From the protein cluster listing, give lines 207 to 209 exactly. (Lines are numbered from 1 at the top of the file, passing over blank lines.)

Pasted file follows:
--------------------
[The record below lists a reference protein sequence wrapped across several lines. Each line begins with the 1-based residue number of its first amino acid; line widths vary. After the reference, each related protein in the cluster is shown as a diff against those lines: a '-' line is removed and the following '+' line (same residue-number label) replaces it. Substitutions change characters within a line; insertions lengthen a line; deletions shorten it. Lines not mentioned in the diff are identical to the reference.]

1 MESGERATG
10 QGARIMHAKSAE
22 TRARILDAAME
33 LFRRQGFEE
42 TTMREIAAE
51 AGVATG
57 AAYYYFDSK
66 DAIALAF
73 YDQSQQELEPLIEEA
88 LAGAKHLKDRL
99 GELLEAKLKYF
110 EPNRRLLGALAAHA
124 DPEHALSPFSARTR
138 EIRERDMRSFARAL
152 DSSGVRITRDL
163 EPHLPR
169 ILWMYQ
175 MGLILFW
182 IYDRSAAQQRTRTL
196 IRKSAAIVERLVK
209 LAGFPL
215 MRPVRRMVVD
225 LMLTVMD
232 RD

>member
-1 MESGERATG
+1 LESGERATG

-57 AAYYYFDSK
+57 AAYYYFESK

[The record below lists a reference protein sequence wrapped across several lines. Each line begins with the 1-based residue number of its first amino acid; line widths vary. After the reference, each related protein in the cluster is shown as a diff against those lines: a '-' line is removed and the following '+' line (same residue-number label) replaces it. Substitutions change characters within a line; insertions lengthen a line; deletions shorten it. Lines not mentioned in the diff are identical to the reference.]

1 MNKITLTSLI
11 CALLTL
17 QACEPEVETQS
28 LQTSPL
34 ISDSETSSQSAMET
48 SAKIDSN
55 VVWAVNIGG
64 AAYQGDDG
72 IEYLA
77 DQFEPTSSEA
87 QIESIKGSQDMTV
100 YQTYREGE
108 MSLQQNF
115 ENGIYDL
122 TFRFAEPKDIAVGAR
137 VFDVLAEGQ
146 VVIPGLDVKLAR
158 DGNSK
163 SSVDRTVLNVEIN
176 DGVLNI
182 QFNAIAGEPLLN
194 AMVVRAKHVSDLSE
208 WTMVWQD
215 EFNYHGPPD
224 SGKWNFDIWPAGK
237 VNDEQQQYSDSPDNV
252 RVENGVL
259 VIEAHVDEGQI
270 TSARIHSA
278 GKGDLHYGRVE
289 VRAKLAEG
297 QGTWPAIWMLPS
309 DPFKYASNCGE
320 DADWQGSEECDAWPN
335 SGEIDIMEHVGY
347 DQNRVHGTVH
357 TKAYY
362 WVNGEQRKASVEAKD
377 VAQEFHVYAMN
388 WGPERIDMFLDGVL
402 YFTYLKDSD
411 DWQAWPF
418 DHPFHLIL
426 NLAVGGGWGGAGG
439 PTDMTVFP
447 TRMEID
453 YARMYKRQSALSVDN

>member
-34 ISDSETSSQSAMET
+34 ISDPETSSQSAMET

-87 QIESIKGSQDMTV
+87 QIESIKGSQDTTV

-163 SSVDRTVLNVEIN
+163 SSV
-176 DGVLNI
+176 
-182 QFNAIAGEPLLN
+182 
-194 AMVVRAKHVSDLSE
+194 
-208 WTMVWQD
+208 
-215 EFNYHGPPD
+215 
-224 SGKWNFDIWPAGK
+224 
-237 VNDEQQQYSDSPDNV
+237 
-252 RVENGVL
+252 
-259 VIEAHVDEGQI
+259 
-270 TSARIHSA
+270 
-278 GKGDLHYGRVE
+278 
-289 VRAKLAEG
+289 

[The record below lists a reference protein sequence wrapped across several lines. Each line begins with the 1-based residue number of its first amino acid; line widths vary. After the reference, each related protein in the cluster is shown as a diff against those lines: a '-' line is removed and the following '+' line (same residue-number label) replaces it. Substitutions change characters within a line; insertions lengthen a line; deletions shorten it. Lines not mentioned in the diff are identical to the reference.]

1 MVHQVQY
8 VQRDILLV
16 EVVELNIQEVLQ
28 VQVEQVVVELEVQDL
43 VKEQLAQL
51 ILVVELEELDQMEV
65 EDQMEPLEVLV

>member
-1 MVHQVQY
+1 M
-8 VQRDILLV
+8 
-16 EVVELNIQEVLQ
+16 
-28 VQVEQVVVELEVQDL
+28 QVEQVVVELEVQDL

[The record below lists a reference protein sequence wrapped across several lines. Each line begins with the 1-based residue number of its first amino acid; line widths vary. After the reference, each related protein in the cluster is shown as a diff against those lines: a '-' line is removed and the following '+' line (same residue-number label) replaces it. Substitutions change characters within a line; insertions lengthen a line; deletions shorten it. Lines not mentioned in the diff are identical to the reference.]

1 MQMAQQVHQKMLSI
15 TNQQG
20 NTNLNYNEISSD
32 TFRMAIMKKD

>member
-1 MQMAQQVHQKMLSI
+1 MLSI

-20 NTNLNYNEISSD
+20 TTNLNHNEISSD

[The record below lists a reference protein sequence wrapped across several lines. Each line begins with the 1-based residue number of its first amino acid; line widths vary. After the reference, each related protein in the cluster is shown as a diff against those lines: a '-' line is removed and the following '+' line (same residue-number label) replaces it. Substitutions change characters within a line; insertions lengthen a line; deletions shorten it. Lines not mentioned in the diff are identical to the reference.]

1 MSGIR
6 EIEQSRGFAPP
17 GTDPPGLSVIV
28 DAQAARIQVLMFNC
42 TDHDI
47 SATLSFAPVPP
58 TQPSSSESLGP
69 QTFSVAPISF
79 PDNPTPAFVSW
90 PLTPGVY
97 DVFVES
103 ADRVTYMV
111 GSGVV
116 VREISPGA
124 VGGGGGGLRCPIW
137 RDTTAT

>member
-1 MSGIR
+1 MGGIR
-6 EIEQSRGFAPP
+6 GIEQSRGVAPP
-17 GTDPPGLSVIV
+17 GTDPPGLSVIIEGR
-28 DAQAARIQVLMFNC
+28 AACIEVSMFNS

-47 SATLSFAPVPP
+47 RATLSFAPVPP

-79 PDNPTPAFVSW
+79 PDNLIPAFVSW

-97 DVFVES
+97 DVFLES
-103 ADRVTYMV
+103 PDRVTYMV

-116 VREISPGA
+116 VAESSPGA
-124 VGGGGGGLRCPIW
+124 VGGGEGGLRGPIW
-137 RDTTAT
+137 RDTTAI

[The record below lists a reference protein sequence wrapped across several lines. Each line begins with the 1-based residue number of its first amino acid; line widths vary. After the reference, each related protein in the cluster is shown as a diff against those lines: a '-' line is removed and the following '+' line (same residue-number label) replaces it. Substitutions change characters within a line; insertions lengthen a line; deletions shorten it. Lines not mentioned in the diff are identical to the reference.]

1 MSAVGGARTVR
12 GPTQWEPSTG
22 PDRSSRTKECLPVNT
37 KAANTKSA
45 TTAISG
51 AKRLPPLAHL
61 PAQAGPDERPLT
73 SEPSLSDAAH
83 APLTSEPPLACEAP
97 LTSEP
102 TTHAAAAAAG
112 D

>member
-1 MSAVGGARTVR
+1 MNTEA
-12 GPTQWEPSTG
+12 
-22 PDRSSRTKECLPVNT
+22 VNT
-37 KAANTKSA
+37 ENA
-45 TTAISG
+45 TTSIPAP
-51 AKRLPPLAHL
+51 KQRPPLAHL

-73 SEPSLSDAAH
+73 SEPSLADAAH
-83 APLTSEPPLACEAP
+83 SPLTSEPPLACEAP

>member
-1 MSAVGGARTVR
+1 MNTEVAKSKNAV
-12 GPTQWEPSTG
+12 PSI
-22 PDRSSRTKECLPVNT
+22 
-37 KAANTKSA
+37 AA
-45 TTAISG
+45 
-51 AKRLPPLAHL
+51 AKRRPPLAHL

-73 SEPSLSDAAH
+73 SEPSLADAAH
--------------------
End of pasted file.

>member
-1 MSAVGGARTVR
+1 MNTEVAKSKNAV